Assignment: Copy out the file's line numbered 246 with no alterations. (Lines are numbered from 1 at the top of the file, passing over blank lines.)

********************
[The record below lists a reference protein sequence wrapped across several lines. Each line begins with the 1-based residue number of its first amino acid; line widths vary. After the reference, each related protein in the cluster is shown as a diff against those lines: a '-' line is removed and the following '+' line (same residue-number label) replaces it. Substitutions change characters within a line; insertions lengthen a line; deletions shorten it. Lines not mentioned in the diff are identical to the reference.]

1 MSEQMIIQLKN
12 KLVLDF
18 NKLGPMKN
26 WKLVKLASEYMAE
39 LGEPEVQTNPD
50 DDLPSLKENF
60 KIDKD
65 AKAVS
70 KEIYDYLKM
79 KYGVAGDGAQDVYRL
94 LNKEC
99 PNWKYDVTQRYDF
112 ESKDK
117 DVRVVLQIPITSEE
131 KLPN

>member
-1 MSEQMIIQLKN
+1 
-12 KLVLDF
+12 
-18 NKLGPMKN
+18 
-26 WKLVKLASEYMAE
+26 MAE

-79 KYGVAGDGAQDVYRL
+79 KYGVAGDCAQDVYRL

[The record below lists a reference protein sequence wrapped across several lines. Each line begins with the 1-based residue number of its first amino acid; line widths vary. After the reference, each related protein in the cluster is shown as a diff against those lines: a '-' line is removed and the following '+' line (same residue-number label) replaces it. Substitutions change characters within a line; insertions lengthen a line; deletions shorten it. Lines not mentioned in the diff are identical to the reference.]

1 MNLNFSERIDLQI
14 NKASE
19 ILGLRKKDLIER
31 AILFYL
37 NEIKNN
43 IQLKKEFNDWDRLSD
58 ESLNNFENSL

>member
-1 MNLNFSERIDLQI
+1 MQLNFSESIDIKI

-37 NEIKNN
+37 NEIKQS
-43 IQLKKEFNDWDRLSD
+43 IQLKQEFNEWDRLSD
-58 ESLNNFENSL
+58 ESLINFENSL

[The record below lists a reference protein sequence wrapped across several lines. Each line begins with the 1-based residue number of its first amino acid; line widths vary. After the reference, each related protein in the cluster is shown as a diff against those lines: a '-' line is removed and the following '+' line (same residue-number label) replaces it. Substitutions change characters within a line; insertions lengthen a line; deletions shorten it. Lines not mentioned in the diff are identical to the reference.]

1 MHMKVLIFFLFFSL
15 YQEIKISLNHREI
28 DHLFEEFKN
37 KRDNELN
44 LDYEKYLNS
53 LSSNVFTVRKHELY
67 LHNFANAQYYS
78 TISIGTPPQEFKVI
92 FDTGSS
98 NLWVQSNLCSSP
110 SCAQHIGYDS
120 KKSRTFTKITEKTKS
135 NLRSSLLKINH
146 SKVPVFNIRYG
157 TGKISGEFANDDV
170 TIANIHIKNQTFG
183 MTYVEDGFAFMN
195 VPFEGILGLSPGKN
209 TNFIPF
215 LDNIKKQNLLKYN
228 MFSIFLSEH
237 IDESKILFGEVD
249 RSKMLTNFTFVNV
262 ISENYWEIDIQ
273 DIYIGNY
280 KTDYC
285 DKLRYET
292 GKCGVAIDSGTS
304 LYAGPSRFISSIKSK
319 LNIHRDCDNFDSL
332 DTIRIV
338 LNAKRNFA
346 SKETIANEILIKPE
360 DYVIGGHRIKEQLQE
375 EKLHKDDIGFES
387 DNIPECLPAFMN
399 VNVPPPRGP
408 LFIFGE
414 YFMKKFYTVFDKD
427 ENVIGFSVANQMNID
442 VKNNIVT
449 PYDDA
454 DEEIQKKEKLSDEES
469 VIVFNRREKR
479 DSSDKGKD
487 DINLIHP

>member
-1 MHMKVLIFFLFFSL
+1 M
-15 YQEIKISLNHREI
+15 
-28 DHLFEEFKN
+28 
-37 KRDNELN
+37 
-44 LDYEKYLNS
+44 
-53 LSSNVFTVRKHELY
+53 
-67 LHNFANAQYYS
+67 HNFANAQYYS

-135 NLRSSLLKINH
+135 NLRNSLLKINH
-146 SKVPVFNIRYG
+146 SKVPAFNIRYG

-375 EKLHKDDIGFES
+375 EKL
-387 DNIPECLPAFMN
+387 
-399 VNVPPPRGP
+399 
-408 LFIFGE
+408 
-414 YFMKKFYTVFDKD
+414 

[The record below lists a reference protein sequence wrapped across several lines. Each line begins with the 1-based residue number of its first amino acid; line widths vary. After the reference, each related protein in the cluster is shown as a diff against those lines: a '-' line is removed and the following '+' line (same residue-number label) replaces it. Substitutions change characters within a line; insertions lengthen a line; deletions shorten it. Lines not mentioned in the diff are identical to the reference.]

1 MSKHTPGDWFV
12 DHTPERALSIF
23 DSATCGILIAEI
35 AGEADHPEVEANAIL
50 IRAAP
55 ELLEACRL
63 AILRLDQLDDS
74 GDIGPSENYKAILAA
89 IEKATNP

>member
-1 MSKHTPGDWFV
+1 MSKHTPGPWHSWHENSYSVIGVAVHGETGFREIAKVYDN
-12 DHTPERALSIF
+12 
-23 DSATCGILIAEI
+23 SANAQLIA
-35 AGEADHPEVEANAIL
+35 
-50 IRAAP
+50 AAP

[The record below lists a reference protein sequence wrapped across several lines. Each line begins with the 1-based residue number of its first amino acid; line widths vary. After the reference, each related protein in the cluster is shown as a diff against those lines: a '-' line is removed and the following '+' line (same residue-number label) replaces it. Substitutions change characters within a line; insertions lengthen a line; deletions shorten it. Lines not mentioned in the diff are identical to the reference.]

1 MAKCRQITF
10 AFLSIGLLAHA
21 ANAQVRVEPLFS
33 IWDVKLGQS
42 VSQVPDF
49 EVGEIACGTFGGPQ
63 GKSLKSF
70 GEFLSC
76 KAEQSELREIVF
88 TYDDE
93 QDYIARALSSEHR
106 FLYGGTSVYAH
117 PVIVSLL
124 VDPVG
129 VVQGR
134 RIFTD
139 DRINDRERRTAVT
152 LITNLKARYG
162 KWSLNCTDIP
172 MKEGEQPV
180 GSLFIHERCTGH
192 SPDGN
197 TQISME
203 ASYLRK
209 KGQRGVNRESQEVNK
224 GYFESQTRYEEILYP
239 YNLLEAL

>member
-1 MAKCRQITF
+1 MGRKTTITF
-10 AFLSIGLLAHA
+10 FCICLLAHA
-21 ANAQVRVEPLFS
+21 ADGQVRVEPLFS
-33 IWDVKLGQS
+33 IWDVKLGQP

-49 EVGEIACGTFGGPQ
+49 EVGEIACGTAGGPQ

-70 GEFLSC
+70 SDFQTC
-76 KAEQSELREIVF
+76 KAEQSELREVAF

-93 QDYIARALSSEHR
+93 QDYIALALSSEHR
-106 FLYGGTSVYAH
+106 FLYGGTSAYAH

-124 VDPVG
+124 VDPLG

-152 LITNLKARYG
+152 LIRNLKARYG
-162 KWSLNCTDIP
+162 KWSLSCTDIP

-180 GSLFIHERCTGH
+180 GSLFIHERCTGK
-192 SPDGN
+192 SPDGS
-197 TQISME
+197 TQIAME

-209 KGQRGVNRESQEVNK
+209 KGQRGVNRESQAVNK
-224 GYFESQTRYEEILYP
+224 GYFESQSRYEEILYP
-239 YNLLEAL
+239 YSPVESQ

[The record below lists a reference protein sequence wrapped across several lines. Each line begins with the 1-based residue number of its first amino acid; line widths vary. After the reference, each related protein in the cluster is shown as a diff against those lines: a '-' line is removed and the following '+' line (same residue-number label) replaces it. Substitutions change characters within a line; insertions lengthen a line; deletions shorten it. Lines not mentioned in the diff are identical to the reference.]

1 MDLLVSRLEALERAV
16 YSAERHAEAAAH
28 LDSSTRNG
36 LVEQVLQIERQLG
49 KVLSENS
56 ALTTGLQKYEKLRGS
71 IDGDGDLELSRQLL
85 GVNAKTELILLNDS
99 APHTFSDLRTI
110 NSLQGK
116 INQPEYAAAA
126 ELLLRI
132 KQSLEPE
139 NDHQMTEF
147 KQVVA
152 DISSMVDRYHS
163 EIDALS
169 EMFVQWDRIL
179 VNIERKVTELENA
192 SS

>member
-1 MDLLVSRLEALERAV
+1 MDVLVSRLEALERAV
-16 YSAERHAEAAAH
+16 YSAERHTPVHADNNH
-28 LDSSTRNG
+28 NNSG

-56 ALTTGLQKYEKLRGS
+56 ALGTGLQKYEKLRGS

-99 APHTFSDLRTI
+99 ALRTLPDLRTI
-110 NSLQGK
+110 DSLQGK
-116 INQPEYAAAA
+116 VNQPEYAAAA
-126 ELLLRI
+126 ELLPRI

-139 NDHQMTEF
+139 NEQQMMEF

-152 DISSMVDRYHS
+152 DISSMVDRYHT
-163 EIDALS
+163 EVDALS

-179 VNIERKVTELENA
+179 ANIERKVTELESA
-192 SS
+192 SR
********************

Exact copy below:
+139 NEQQMMEF